Charting a course to creativity in developmental education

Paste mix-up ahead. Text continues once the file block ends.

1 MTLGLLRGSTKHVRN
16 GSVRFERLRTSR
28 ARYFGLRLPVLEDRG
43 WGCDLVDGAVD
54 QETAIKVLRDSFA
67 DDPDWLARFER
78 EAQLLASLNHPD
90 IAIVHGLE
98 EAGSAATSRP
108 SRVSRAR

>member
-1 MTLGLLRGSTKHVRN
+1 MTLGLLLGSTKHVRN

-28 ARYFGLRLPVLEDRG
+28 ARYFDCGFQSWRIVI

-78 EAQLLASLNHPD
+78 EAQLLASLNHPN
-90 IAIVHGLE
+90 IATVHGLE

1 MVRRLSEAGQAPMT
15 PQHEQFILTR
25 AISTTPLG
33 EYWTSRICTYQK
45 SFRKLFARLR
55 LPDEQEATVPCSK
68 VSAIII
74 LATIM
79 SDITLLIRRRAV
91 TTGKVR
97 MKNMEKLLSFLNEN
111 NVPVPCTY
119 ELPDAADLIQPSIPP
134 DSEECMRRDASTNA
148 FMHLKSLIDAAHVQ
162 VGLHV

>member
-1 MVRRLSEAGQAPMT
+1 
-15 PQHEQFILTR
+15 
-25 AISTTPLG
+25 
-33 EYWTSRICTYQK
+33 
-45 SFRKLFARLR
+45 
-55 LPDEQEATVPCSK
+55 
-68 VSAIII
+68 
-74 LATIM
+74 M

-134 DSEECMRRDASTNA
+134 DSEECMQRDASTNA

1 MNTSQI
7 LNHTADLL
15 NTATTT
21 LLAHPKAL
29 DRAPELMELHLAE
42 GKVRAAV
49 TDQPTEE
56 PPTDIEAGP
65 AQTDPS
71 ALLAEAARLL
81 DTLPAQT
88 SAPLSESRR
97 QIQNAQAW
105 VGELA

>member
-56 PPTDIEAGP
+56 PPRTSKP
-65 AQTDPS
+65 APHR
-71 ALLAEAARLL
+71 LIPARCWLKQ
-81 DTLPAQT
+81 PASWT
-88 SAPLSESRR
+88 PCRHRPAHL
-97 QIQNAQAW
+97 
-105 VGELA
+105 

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A central problem in community colleges' developmental education programs concerns the over-emphasis on basic skills instruction to the possible exclusion of higher order thinking. Although the ability to read, write, and compute establishes an indispensable foundation for future academic success, basic skills instruction alone does not teach students how to analyze, synthesize, and evaluate ideas--all of which are imperative in the global, knowledge-based economy where creative thinking constitutes the primary form of capital. The purpose of this study, therefore, was to synthesize creativity research and developmental education by investigating the significance of creative thinking in developmental courses taught at Florida Community College at Jacksonville's Kent Campus. To fulfill the study's purpose, the researcher employed a qualitative research design and methodology through which she explored the perspectives and practices of twelve participants selected through stratified purposeful sampling. Representing different disciplines, the participants varied in their instructional classification (full-time versus part-time) and developmental teaching experience. Having designed a basic interpretive qualitative study, the researcher, as a human instrument, sought to understand the participants' perceptions regarding the importance of promoting creativity in developmental courses; the characteristics of classroom environments that facilitate creative thinking; as well as the instructional approaches and methods that foster such thinking. By triangulating the data collection through interviews, observations, and document analyses and by obtaining member checks of the interviews from the participants, the researcher endeavored to enhance the trustworthiness of the findings. Presented in the rich, thick description distinctive of qualitative analysis, the study revealed that the enthusiastic, caring, and learner-centered participants possessed the personality characteristics necessary for the cultivation of creative thinking among students. Despite being intended to promote the acquisition of basic skills, many of the participants' approaches and methods, particularly the use of personalized instruction, verbal praise, cooperative learning, and figurative language, could also be employed to establish learning environments that facilitate creative thinking. Upon reviewing the data, the researcher made recommendations designed to contribute to the limited body of knowledge about the synthesis of creativity research and developmental education.